Dr. Johanna Morton illustrates the ten causes of stroke in young adults and controversies in management.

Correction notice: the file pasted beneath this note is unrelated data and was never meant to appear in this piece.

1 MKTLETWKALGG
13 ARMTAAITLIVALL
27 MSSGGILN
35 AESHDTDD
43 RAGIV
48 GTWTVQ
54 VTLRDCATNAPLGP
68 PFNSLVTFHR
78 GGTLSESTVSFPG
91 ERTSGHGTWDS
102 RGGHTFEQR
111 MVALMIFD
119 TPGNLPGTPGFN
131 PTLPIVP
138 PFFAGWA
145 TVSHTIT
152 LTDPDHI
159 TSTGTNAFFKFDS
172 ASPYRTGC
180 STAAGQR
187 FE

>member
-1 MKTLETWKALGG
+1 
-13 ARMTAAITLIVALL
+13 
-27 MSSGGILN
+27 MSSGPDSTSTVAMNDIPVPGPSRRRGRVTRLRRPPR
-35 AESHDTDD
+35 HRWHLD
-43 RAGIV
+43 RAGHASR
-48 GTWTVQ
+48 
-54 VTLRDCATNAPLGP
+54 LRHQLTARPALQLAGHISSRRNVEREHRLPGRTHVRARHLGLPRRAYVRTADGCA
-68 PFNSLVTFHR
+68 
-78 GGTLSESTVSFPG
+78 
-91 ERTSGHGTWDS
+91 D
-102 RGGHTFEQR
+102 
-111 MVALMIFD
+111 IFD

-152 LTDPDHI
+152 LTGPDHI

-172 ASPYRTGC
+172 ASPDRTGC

St. David’s Healthcare CME program recognized the significance of ongoing clinical changes in medicine and how often new techniques and outcomes are introduced. We are proud to offer the library of courses available to you, however, cannot guarantee that all courses are presented with the most current information. The course shown above is no longer available for CME credit. JOHANNA L. MORTON: So starting off, I just want to give you an overview of what we're talking about. So we're going to start with a couple of questions, talk about the epidemiology and why I decided to say stakes are high regarding stroking in young adults. We're going to just briefly review the 10 causes of stroke in young adults. There are more than 10, but we're just going to stick to that otherwise I could talk for a good 12 to 24 hours on the topic. There are some controversies in management that we're going to go over and then maybe future directions in this field. Fortunately, I have no disclosures at this time, but maybe that will change by this time next year. So there's the dancing brain. How cool is that? Obviously, a neurologist, very good. So this is the fun part, hence the dancing brain. So what rank does stroke hold in leading causes of death in the state of Texas? What do you guys think? SPEAKER: Second, third. JOHANNA L. MORTON: Second? OK. So it's actually third. So what do you think it is in the United States? Fourth. Good. So it's third in Texas. So obviously we'd prefer to be fifth, sixth, seventh, not worse overall than the United States. So yay Texas, we have some work to do. What is the prevalence of hypertension in young Texans? And I picked 30 to 44 because that was an easily pulled data element. What do you guys think? Very good. So 35, I know. I know. Very good. What's the prevalence of hyperlipidemia in Texans 30 to 44? 50, yeah, I got you. Good. All right, good. What's the prevalence of stroke among Texans ages 18 to 29 and 30 to 44? So, two data elements-- two parter. Very good. I'm hearing every letter, so I'm just going to tell you. So in 18 to 29 it's 0.5. And then as we get a little bit older it's 1.0. And that's actually pretty consistent with the rest of the country. So that's good news for us. Yay, Texas. That's the stroke team. So that's what we look here at St. David's. So anybody who's not from St. David's, that's what you'll look forward to, having a stroke here in Texas. So what's the prevalence of Texans ages 18 to 29 and 30 to 34 who could not see a doctor due to cost? So I've heard every letter. Very good. In the younger age, almost a quarter of Texans, by self-report, did not have enough money to see a doctor. So yay Texas, so we have some work to do. So this is a really interesting slide according to me. These are the metrics in young adults with stroke here at St. David's. These are our patients. So we pulled data from 2011 to 2012 and 2013. So we had a considerable amount of patients noted-- 2013 is obviously not over. And you can see the number of patients dramatically increasing. And I apologize. I can't use the laser pointer on the screen. So I'm going to be jumping around like a lunatic or using this clicker here. But you can see the total number of patients dramatically increasing. And there's a number of factors. It's not like the incidence of stroke in young adults is skyrocketing. Obviously, the number of all patients coming to our facility is increasing. But the number of TPA administration has been pretty constant. The number of patients going to rehab has also increased. And thank goodness, as the number of patients increased, the percentage who have expired has been the same. So this is very interesting data from our stroke program here. So when we look at the rehab patients, the black line is actually the functional independence measure. And Dr. Lee could probably tell you more about that. But that's actually reflective of how they do in rehab. And that's actually pretty good because I think 100 is almost the maximum score. SPEAKER: [INAUDIBLE] JOHANNA L. MORTON: Right. And actually they do, a fair percentage of them. So most years I was able to pull data, most of the patients did go home. They were community discharges, so that's good news for us. Taking a step back from Austin and the community, about 700,000 to 800,000 adults have strokes every year. And 5% of them are actually less than 45 years of age. And about 500,000 to 800,000 young adults have had a stroke by self-report. So in Texas the young adults, those patients less than 30 years of age, the incidence is about 0.5. So that's about national average and that's reassuring. So if you look around 30 to 49 years of age, the prevalence is actually really crazy because there's something about 2009 that dropped the prevalence. I don't know if that's an outlier or what have you. But the prevalence usually hovers right about 1.0. So in Texas the prevalence is pretty much the national average. And I want to jump on the screen and just point to you that if you look at-- this is the American Heart Association's Annual Heart Disease and Stroke Statistics, you can see that-- can you guys still hear me? So this is less than 30 and this is 40 to 50. This is the national prevalence. The percentage of the population is about 0.5 and 1.0. So again, I just wanted showed you. This is the national. And this is the same data. This is National Health and Nutrition Exam Survey, so this a huge administrative database for the entire United States. And then when you look at the incidence, which is different from the prevalence, the rates for ischemic stroke in young adults is about 10 per 100,000 person years. And there's really no difference when you look at females and males and you compare the two. So what's concerning? So I can give you data until the cows come home. But what's more concerning is that a very large administrative database called the US Inpatient Sample showed that there's actually an increase, so anywhere from 25 to 50% increase in this age range, over the last about 10 years. So that's worrisome. And when you look at the cost of admission for young adult stroke, it's actually very expensive. And those who have direct patient care can attest to the fact that we order a lot more studies on these patients because a lot of times we don't know what the cause is. And a lot of times it's not routine vascular risk factors. There are some quotes that say it's about $30,000 as opposed to maybe about $9,000 to $10,000 for regular older adult strokes. There's also an increased trend for the traditional stroke risk factors. And even more concerning is that maybe only half will actually return to regular work. And about a quarter of them actually need a different kind of job, so they don't even have their normal career to return to. So like I said before, Texas stroke ranks number three. So that's better than number four, obviously. So I just wanted to show you that. That I'm not making these numbers up. And just so you know, Idaho ranks number five. So for all you competitive characters out there, that's something to work towards. So what are the diagnostic challenges to young adults? Those who would have direct patient care? So we know that they think that they slept on their arm funny. Or they think that it's just a headache. Or they think that it'll go away. So that's why a lot of times there's a delay to diagnosis that makes these patients very hard to take care of. A lot of them have an atypical presentation. So they come in with neuropsychiatric syndrome. A lot of times they have a movement disorder. We see this very commonly, or a cranial neuropathy, or just one symptom, and again, headache. And then, of course, the stroke mimic. So we see this very commonly. Is it a seizure or is it a TIA? Is it vertigo or is it stroke? So migraine, of course, is a great stroke mimic. And a lot of times cancer, MS, encephalopathy conversion disorder, we see that very commonly. And this tends to be the patient population in which this presents. The stakes are high. So this is a young adult patient multitasking, very productive, and I see this all the time. I can't be in the hospital. I work. I work two jobs. I work three jobs. Yeah, they're locked up in their beds. So we see this. It's very difficult. So what are some causes of ischemic stroke in young adults? Traffic? That's good. I'm just making sure you guys are awake. So we're going to go through 10 really quickly. And a lot of them have overlap. And it's obviously not an exclusive list. There are many, many, many, many things that cause stroke in young adults. So we're just going to go to through 10. Stop me if you have any questions. The most common is arterial dissection. So this is about two to three per 100,000 and probably 2% of all strokes. But when you look at young adults, it's about 10 to 15% of all ischemic strokes. So if I had a pointer I would show you that this is the normal pathology. You see this flame shaped lesion on the [INAUDIBLE]. It's formed by this arterial wall layer. And this false lumen develops as blood seeps into this space. And the incidence is really less clear for veterbral artery dissection, maybe one to one and a half per 100,000. And the V3 arterial segment, or the vertebral artery, is connected to this mobile cervical vertebrae. And this is very mobile. And it tends to become vulnerable to injury. And there is an excellent review article of vertebral artery dissection, or occlusion, due to cervical manipulation through chiropractic therapy. So in patients less than 45 years of age, there's 1.3 per 100,000 within one week of manipulative therapy. So obviously, that's a little bit worrisome. And so other risk factors for dissections include trauma, drugs, and collagen vascular disorders. I'll talk about again because all of these causes overlap. So stroke mechanism, so what causes stroke in arterial dissection? So is it thrombal embolism? Or is it hemodynamic compromise? So is it the artery gets too narrow and the brain does not get enough blood flow? Or is it actually just clot formation? So actually you can have a dissecting aneurysm formation. And that can lead to thrombus formation. And also, another thing to think about, is that intercranial dissections can cause an elevated risk of subarachnoid hemorrhage. So this is something to remember in these patients. So what do you do for a patient with dissection? A CTA, MRI, MRA with fat saturated protocols, which is what this is. And I would show you if I had a pointer, which I don't. Intercranial dissections usually require cerebral angiography to see that flame shaped lesion that I showed you earlier. So is TPA safe for these patients? A nod would be helpful. Yes, no, anybody? So there's a theoretical risk of an intramural hematoma formation within that lesion. This is an excellent meta analysis of 180 patients. The mean age was about 46. About 70% of these actually got TPA. And about a third of them got intraarterial TPA. So they followed them only for about three months, but there was a pooled symptomatic intracranial hemorrhage rate of only 3%. So they did fairly well. About 40% of them had an excellent outcome with one mention of this intramural hemorrhage expansion. And that patient did just fine. So my verdict on this one yes, it is safe. So after you give TPA to your patients then what do you do? So who would put them on blood thinners? Hands, anybody? Hands. Thank you. Blood thinners, votes? No. Aspirin? Nobody's looking. You're all looking here. It doesn't matter. All right, fine, I'll just talk. Cochran review is a meta analysis of all the antithrombotics in 2010, so not too long ago. Unfortunately, there are no randomized controlled trials in this topic. There are only 36 observational studies. So the primary outcome for this review was death from all causes and death or disability. But the secondary outcomes were stroke. And so what did they find? There's no difference. And I think I say this on the floor all the time, how do we treat them? It doesn't matter. You can anticoagulate. You can use asprin and Plavix. You can use Plavix. You can use aspirin. It doesn't matter. There was a trend in favor of anti coagulation for death or disability. And of course, the hemorrhages really only occurred on anticoagulations. But that's where that data comes from. So when I say, it doesn't matter, that's what I'm talking about. Moving on, so the guidelines for secondary stroke prevention really say exactly the same thing. So if you have a stroke and have a dissection, they recommend three to six months on either antiplatelet or anticoagulation. So it's really essentially choose your own adventure for these patients because there's no data. And essentially, if they fail, then you can consider stenting. And if they fail that, you can consider surgery. Or if there's a reason that they cannot be on anticoagulation. So the vessel will heal with time. We recommend repeat neuroimaging to evaluate that healed vessel prior to changing your antithrombotic. I recommend that they don't weighlift. They don't go on roller coasters. I'm not a fan of chiropractic manipulation only because of that review article and because I've seen a lot of young adults with stroke. I don't use this as a reason not to have aggressive physical therapy and occupational therapy in their short recovery. Another cause, number two, would be hypercoagulable state. And we see this very commonly in young adults often in concert with a right to left shunt. So that's why on the bottom I also note that the most inherited thrombophilias cause either pediatric stroke or a venous thromboembolism. So we're going to fly through these. I apologize if there's any burning questions. We can save them to the end. So the activated protein C resistance is the most common genetic risk factor. It's usually due to a point mutation on the factor V gene. The risk of embolism is increased five to 10 times for heterozygotes or 50 to 100 times from homozygotes. And this is really further increased with oral contraceptives, hormone use, smoking, pregnancy, very tenuously associated with arterial stroke, but we do see this a lot of times in venous sinus thrombosis. So that's good to know and that's why we test for that. The antithrombin three deficiencies, the non vitamin K dependent plasma glycoprotein that inhibits coagulation or normal coagulation, lysing thrombin, and factor 10A. So it's autosomal dominance. And it's actually common. It's seen in 4% of all patients with thromboembolic events. And so it also can be associated with many different metabolic conditions. And again, I'm not going to go through all of them. But you're more than welcome to have these slides. It's mainly a venous condition. And the arterial stroke only really develops when there's that right to left shunt. So in a PFO, in a pulmonary AVM, that's when we see this condition associated with stroke. So the protein CNF deficiency, they're are also very rare, but we do see this, again, with venous thromboembolism or right to left shunting. And I think the protein C deficiency, I mention this because the skin necrosis issue becomes an issue when we start warfarin in these patients. So I always just put this in slides because it's important. So the post-thrombin mutation is important because it does increase the risk of venous thromboembolism. But arterial association is seen in females quite often. And the prevalence is about 1% to 6%. So that's often seen in the hypercoagulable panel that we do order in the young adults. So this MTHFR mutation causes hyperhomocysteinemia. So that's genetic and it's acquired. This does cause venous and arterial thromboembolism. And this can cause arterial stroke at a risk of 1.4 to 30%. So it's fairly common. And it's arterial stroke association. Unfortunately, when we try and reduce the risk of homocysteine, it doesn't seem to really correlate with stroke risk reduction. Like I said, I was going to fly through these because this gets cumbersome. But you can stop me if you want. So antiphospholipid antibody syndrome is a really difficult syndrome to treat. It's genetic or acquired. It's defined by this recurrent arterial or venous thromboembolism, unexplained fetal loss, or thrombocytopenia. And there's these antibodies that attack, essentially, protein antigens that bind phospholipid anticardiolipins. Not to get too boring, but the criteria for diagnosis is that one clinical criteria, so that's a vascular thrombosis, which is stroke or pregnancy morbidity, and one lab criteria. So all these lab criteria are essentially part of our hypercoagulable panel here, in St. David's. So how do we treat this? So if a patient comes in with a stroke what do we do? So there are a lot of different treatments depending on whether or not it's catastrophic or not, or if it's recurrent thromboses, or if this a first time event. So there was a study where we took patients-- we, I wasn't involved. There was a study where there were patients who-- there were 100 asymptomatic patients who had this positive antiphospholipid antibody syndrome, who had aspirin and some that didn't. And actually there was no prospective reduced risk of any kind of thrombotic event. But there is actually this group of people who meet to talk about this kind of thing. And they recommended that moving forward that the cardiovascular risk factors are actually really aggressively controlled in patients who are high risk. And that they should receive thromboprophylaxis in high risk situations, like surgery and other things like that. So this is a-- sorry for the painful, complicated slide. When we order the hypercoagulable panel all the time in stroke patients, this is actually how the pathologists think it through. So we order a bunch of things. We try and figure out is it applicable or not in the patient. We're not supposed to order this test when the patient has an acute stroke, when they're on Heparin and when they're on Coumadin. The reason why I put this slide in there is because the most important thing-- and I don't have a pointer. I have to remember that-- is the bottom part here, this patient specific narrative interpretation. So the reason why this is important because we have to decide whether or not-- there are a couple of things that can be elevated or abnormal in this interpretive panel here and whether or not that applies to our particular patient. So you can have falsely elevated results when you have a patient with acute stroke or DVT or those kind of things. And they need to be repeated about 30 days after. And so there are a couple of other conditions that can change coagulation and cause stroke. I'm not going to go into them because it gets really painful. And like I said, I could talk for 24 hours on the topic. And then you all would just walk out, so moving forward. Isn't there a term for that when the Congresspeople do that? They just talk and talk. Yeah, that's what it would be. Moving forward. So there are guidelines. So if you take anything away from what I have to say today, this document is excellent. It really has pretty much guidelines for everything that I'm talking about. So basically, if there is some kind of thrombophilia they recommend either aspirin or anticoagulation because the guideline is really not specific. I think that's helpful. There is no evidence that reducing the homocysteine is helpful. I think that's good to know. If there is an antiphospholipid antibody in a stroke the patient should be anticoagulated. Number three-- it gets faster after this, so we're not going to be here for six hours. I guarantee it. And it gets more fun too. Number three, so there are things that can cause arteriopathies in patients other than high cholesterol, diabetes, and stroke. So things like inflammation, so that's why we order the sed rate, the CRP, the high sensitive CRP, the ANA panel, all those things in those young patients. Because we're screening for things like Takayasu's arteritis. So this is really an interesting disease. It affects all of the large vessels that come off of the aorta. And it looks exactly like this. We see this in young women. And it causes all kind of systemic issues, like muscle pain, chest pain. And it also causes clotting. It causes aortic dilation, like the picture down below. And it also is a cause for stroke that's treated under the care of rheumotologists, not neurologists. Bechet's disease is actually fairly common. I saw it a lot in my previous lifetime due to the patient population. I haven't seen it here yet. It's also associated with narrowing of the arteries due to inflammations. And it's essentially your body is attacking the arteries and causing inflammation within the vessel wall. So you get skin lesions in the mouth, general ulcers, acne, and then blindness. So patients are blind and then they have weird neurosymptoms, just nonspecific altered mental status and stuff. You do an MRI. And then you see strokes. So that's how that diagnosis is determined. So primary CNF vasculitis is a very complicated diagnosis. It's very hard to define. It's very hard to treat. So this is a very rare-- and I'll stress rare-- diagnosis of the small and medium sized vessels. Very nonspecific presentation. It's mimicked radiographically, clinically. The labs CSF or non-specific. The MRI will have some subcortical and cortical strokes. And the angiography can be helpful. Sometimes it's not. And even the biopsy can be helpful, but usually the take home message is that it's a biopsy proven diagnosis. For the interest of time, I apologize, I'm going to skip that slide. So lupus also can cause strokes. Sometimes there's a lupus vasculitis, but again, that's actually pretty rare. Usually it's a thrombotic arterial occlusion from the antiphospholipid antibody syndrome. We get premature athero because of uncontrolled blood pressure because the kidneys are involved. Sometimes you can have cardioembolism as well. VCV virus is very common. And it causes a lot of times middle cerebral artery infarct in young adults. So we'll see multifocal stenosis of the middle cerebral artery, moreso on the angio than the CT angiogram. And the test for this is a varicella virus IgG study. And this is easily treated. But unfortunately, HIV is very difficult to treat. It does cause stroke in young adults. Sometimes it's a primary vasculopathy. Sometimes it's just coagulopathy because HIV does induce a hypercoagulable state just by the hyperviscosity. Sometimes we have endocarditis or, unfortunately, a ruptured mycotic aneurysm. It's very difficult to treat. So I think you guys notice that sometimes we do send an RPR on our young stroke patients. Because we're looking for syphilitic arteritis. And we have seen at least two or three over the last year and a half. So this is a medium and large sized vasculitis. And these symptoms develop five to 10 years after an untreated syphilis. And again, very nonspecific. And these patients, if anybody remembers treating them, they're just totally out of it, unresponsive, the protein's elevated, the white cells are elevated. And the treponemal tests actually are usually negative. So the VDRL and the RPR can be negative. So other alternative test needs to be ordered. Cardiac etiology anywhere from 5 to 35%. So again, all the TEE's in the young adults that's pretty much why. Because we're looking for the valve. Valvular disease, endocarditis, atrial septal defects. So interestingly, from a lot of the reports I've been looking at in preparation for this talk, there's actually more of a resurgent and it's been talked about more in the literature about rheumatic valvular heart disease. And so this is group A strep based disease. First you develop the rheumatoid arthritis symptoms. Then the mitral valve becomes involved down the road. And this can actually have a fairly high mortality rate. The lifetime risk of any kind of embolism is very high. If rheumatic mitral valve involvement is detected the involvement of the cerebral embolic events can be 60%. So very worrisome. So prosthetic heart valves are my worst nightmare. I think we have several on service right now. So the reason why some people choose the mechanical versus bioprosthetic valves is based on durability, thrombogenicity, and the hemodynamic profile. Overall rates for systemic embolism after a surgery for about 0.87 to 3%. So even the patients totally anticoagulated the valves will actually embolize, the mechanical valves, about 4% per year with the mitral valve and about 2% with the aortic valve. So I think it's important to note that all mechanical valves require lifelong anticoagulation. And after surgery the bioprosthetic valve they actually recommend anticoagulation for three months. And I know that this is a very inconsistent practice. But it's actually class one level evidence. And then [INAUDIBLE] monotherapy after that. And then for an aortic valve, it's class two A evidence, but the same guidelines are recommended. So infective endocarditis is a very, very common cause of stroke in young adults. And it says rare here, but here in Austin we see this commonly. I don't know if that's because of the patient population. I guess that's what I'm insinuating. So you can have TIA, stroke, hemorrhage, subarachnoid hemorrhage, or intracerebral hemorrhage, all because you have septic embolization. So the infection gets in the arterial wall, it seeds, the wall becomes unstable, and then you have rupture. So it most commonly involves-- it's a distal MCA artery. But you can really have any distal artery involvement. And I think it's important note that these patients really should have cerebral angiography prior to open heart surgery to evaluate for a mycotic aneurysm because if you're going to be giving these patients large doses of anticoagulation, you want to make sure that you don't have distal aneurysms that could rupture during open heart surgery. In the interest of time I'm going to skip those. So atrial fibrillation, I'm going to mention this because even though this statistic says that it's only found in 0.4% of adults less than 60, when I was a stroke fellow one of my colleagues who was a year older than me actually was diagnosed with atrial fibrillation. So we were about-- never mind. But we were younger. So it does happen to young people, very young people. So I just want make sure that people don't exclude, don't forget, to put telemetry on these people. Don't forget to order the cardionet on discharge or the ICP monitor, or the crazy things that we do for the older people when we can't figure out why they had a stroke. Because it does happen and I've seen it with my own eyes. So obviously, A fib is associated with a multitude of things. But it's important to note that once a patient has atrial fibrillation, has a stroke, obviously they're at moderate to high risk for a recurrent stroke. If you believe in the [INAUDIBLE] criteria and you use that and you swear by it, then they're at high risk so they need to be anticoagulated. Dilated cardiomyopathy is very common. We see this is post-partum. We see this in many drug abusers. There's infectious cardiomyopathy. There's hypertrophic. And there's many, many more. I'm not a cardiologist. THat's why I listed them for you. Takotsubo stress induced cardiomyopathy is very common. Where do they cardiac emboli come from? They're multi-factorial. Obviously, we get a little bit more stressed out when there's a left ventricular mural thrombus. So just overall, cardiomyopathies are associated with a 4% per year risk of systemic emboli. That's great, but how do you treat them? Most of the time you can't reverse them. It really depends on what the geology is. So if you just look at just regular heart failures, so reduced injection fraction from heart failure, there was a huge trial last called WARCEF where they looked at strokes, hemorrhage, and death. Because they were trying to figure out, what's the best treatment for these patients who have come in with injection fraction about 20%. And there was really no difference between aspirin and warfarin when you look at everything. But if you look at just stroke, there was actually significant benefit with warfarin. Well, there's a bunch of different camps. But some of the neurologists pulled that data, even though they're very small numbers, and used that to show that the decrease injection fraction warfarin's probably beneficial in these patients. PFO, so who anticoagulates patients with PFO? Anybody close PFO? So PFO is the most common congenital heart disease. So that flat function of the one way valve causes this right to left shunt that I've been talking about. And it's present in 20% to 25% of normal people. So probably almost half this section, almost more than that, probably have one. So it's not a big deal. But when you have a patient with a stroke and a right to left shunt, then it becomes a big deal. And then you throw in a factor V Leiden or something else and then it's a big deal. So there's really no increase of risk of stroke or death in patients with PFO. And the ANA practice parameter wanted to put down some guidelines-- this back in 2004 and it's been reaffirmed since then. There's really only an increased risk of recurrent stroke in patients with PFO and an atrial septal defect. So they recommended in a cryptogenic stroke with PFO and a atrial septal defect or aneurysm that even with that, even though there's an increased risk of stroke, there's no really benefit to treating with warfarin. That being said, the stroke guidelines, which are 2010, 2011, they still don't recommend a closure. And they still don't recommend warfarin for this condition. And we'll talk about this briefly a little bit later. So a cerebral venous sinus thrombosis, very rare. 0.5% to 1% of all strokes. 5 million people annually. Very common in young people. And there was a very, very, very large trial, about 600 of these patients, about 80% of them were less than 50 years of age with a the female predominance. And so when they come in their symptoms are usually due to two things, elevated intracranial pressure and focal deficit. Because they're having venous ischemia, or sometimes hemorrhage, and seizures as well. So I'm not going to bore you that. That looked better on my screen at home. But if you look at the conditions, which you probably can't see. I apologize, but I'm happy to send you the slides. A lot of these conditions are actually independent risk factors for arterial stroke as well. So this is actually from the cerebral venous sinus thrombosis guidelines from the American Heart Association. So when people ask, what do I do when I have this, it's actually very straightforward. It's pretty much anticoagulation for about six months. Drugs, so this slide is for Dr. Moreledge. Not where I was going with that. So obviously a lot of drugs cause a lot of problems, one of which being stroke. And you have pressor effects. You have platelet aggregation. You have foreign particle from the injections, vasospasm, and arrythmias to name a few. And I just summarized some of the effect that we have. But I did find a case report of a couple of patients from this new K2 thing. And they beat us to-- I was thinking about publishing some of the cases that we have had here in Austin. But apparently these new synthetic drugs are actually much more potent than the natural occurring ones. So that's something that we need to be aware of. And it's very difficult to treat. So in the interest of time, I'm going to skip that. Move on to Moyamoya disease, which is something that we see pretty commonly. Contrary to what people believe, this is not a disorder of only Asian descent. It is a non-inflammatory occlusive vasculopathy. And it's associated with many, many, many conditions. It involves one or both distal internal carotid arteries and either anterior middle cerebral arteries. And what happens is that you get this abundant angiogenesis because as these arteries slowly occlude you begin to develop this collateral network. So it's very difficult to treat. We start with antiplatelet therapy, maybe antiepileptic therapy, steroids, and sometimes bypass. But overall very, very debilitating and difficult disease to treat. In the interest of time, I'm going to skip these, but I'm happy to talk about them. And I'm going to talk about our RCVS because this is another condition that we see very, very commonly. I think it's under diagnosed here at our center. So this is characterized by a very sudden headache. And diffused segmental construction of multiple arteries, usually the large arteries, sometimes the medium arteries. And the criteria for diagnosis is reversibility. Unfortunately, sometimes the patients are discharged because they're clinically stable and we never get that follow up scan. And if you can see, the associated terms and synonyms are endless. But most typically it's referred to as Call-Fleming syndrome. That was the original term. I think it's from the 1980s. So it's a spectrum diagnosis. I think that's very important. Migrainous vasospasm fits into this bucket diagnosis. Drug induced vasospasm and there's a lot of things that fit into this diagnosis. But there are no validated criteria right now. And [INAUDIBLE] is the guru on the diagnosis. And most important things are that there's vasoconstriction, there is no aneurysmal subarachnoid. But you can have cortical subarachnoid, normal CSF, headaches, usually acute, usually thunder clap, and reversibility. And this is just a helpful slide to figure out whether or not you're dealing with our RCVS, primary CNS vasculitis, subarachnoid, or a dissection. And the take home message is that calcium channel blockers, usually verapamil, 180 three times a day, is associated with very good outcomes. So this is a great slide. So number 10, probably the most important, is premature atherosclerosis. So if you look at the vascular risk factors here in young Texans, just take a look at the prevalence of obesity. We went through hypertension and hyperlipidemia. Those who don't have five fruits or vegetables per day. Those who haven't had their lipids checked. Those who haven't seen a doctor. Those who don't have health insurance, but I'm sure that'll change pretty soon. So the Health in Case Stroke Registry is actually 1,000 patients. And very similar to what I'm talking about today. Do you see 30 to 34? So large artery and small artery atheros right here, so do you see 30, 39, 44? Do you see the trend? Right about 30 is where everything goes downhill. I mean emerges. It all emerges after 30. We're getting there. So the prevention of atheros really should target young adults. And I don't think that we're doing a great job. But I apologize. I want to admit something to you that I forgot to mention. What is the number one diagnosis of stroke in young adults? Number one? So it's actually cryptogenics. We don't know. We've done every test we can and everything's normal. So that happens about 20% to 30% of the time. And that's OK. So we're going to go through a couple of controversies in stroke real quick. We're not going to read all the words on the slide. Don't worry. I see your eyes, Dr. Waldron. I got you. So I think it's important for people to know the data behind these PFO closure trials. So when I say, no, we're not going to close the PFO, there's a reason behind it. I just don't walk around prancing my opinions for no reason. There's a lot of data that's been done. And there still needs to be more studies on the closure of PFO. But I just want to give you a heads up and you guys can Google these later or have my slides probably. So the first trial-- and these all have been done within the last two years-- was closure. I'll tell you about this one and then we'll just move on. So closure was about 500 patients had PFO closure, about 500 had medical therapy. Medical therapy was either aspirin, warfarin or both. The endpoint was stroke or TIA at two years 30 day mortality or mortality past 30 days. So at the end of the day, after two years, there was really no difference between both groups either for the primary endpoint, for stroke or for TIA. So no difference, closure or medical therapy. So PC trial. Second one, back to back, same thing, closure or medical therapy, same endpoint, for years, not two. No different. Intention to treat and [INAUDIBLE] protocol cohorts, not significant. Respect trial, 980 patients, closure or medical therapy. Same thing, stroke, fatal stroke, early death. But if you looked at the protocol cohorts, the event rate for closure was a little bit less. So they got a little bit excited about that. At the end of the day, all trials really had small numbers of primary events. And there was a really short follow up period. And all three randomized clinical trials had no significant benefit by intent to treat analyses. So if do close PFO's? Maybe, good. So I think in certain patients, maybe some patients who have a PFO and recurrent stroke, some patients who have venous hypercoagulable states, some patients who have ASA or ASD, there's certain patients who I would. Pelvic DVT? Perhaps. But as a general rule, no. So migraine and strokes, are they connected? So migraine's common, strokes common, does migraine cause stroke? So without a specific criteria, you could really say that every stroke patient that walks in the ED with a headache is really a migrainous stroke versus just calling it a cryptogenic stroke. So I think it's really important to have a diagnostic criteria for every migrainous infarction. Because I think it can be a slippery slope. The incidence of migrainous infarction, according to those who are believers, is about 1.44 cases per year per 100,000. And there's a whole slew of proposed pathophysiology. How do you treat migraine and stroke? Just continue antiplatelet therapy, prevent the migraine from happening in the first place, avoid triptains because there's a theoretical risk of venous spasm worsening any kind of pre-existing atherosclerosis. So maybe, I'm not that excited about that. So is it safe to treat stroke mimics with TPA? This is a really good meta analysis. So this is about 500 patients and only 50 patients were actually misdiagnosed. Now if you look, it's conversion disorder, complicated migraines, seizures. And these patients tended to be younger. They tended to be milder. No case of symptomatic intracranial hemorrhage in these stroke mimics, all 50 of them. So then they looked at six more studies. And they had another 1,700 patients. Another 150 stroke mimics that got TPA, still no symptomatic intracranial hemorrhage. So yes, why wouldn't you? Right? All right, good. All right, so we're homestretch now. So what do you do? So this is my recipe for a stroke in the young adult. So as they go through the normal protocol, St. David's stroke protocol, and everything comes back normal. So then we think about angio. We think about TCD. We think about the flow dynamics. We think about do they need lower extremity duplex because they have a PFO? Do they need a pelvic MRV? Do they need a long term cardiac telemetry monitor? And I think it's really important to remind people who are looking at these patients that they need to work with other specialists. So they need their hematologist or nephrologist or pathologist if they're going to do a biopsy. Psychiatrists, opto is very important. So it's very important to keep in mind that you're not solo when you're working up these patients. When you're ordering these tests it's important to keep in mind the diagnostic yield can be low. But it's still important. And Dr. Lee might be able to tell us a little bit more about the prognosis of these patients. If you just want to read the top line, the estimates on the functional independence, that's a modified Rankin of less than or equal to two. It's very high. So they tend to do well. So that's a good thing to keep in mind. [INAUDIBLE] giving me the evil eye, so I'll speed up a little bit. So we're on the last couple slides there. Moving forward, so obviously, these patients are very difficult to treat. They're unique. They're challenging. They have a longer expected survival because they're younger. So much more disability associated with that fact. They may be responsible for generating their household income or securing child care or elder care or both. It's a very stressful situation. For them it might require additional resources to be able to manage that on both sides, on the patient side and on the provider side. This is a great website. And just so you know, this citation here is actually the American Academy and Reality Consensus statement paper on stroke in young adults. So if you want to refer to anything, that's an excellent paper. And it talks about resources. Well, it talks about everything from evaluation, treatment, and moving forward in stroke in young adults. But obviously, there's a need for heightened awareness because it's not recognized. But we need on the discharge and rehab and recovery side, we need better resources for networking for how to handle issues like relationships, careers, rehab back into the community. So in conclusion, stroke in the young adult patient presents diagnostic and therapeutic challenges. The heightened awareness and education in this young group is needed to decrease the preventable burden. So we identified in the state of Texas that preventable disease burden. So obviously it's rare, but there's a large potential long term disability. And the economic loss is disproportionate in this patient population. And then the socioeconomic factors of this age group present unique needs that may influence rehab and outcomes. And obviously, more work is needed to improve awareness, access to care, and resource. I think I've talked enough. I think we're done.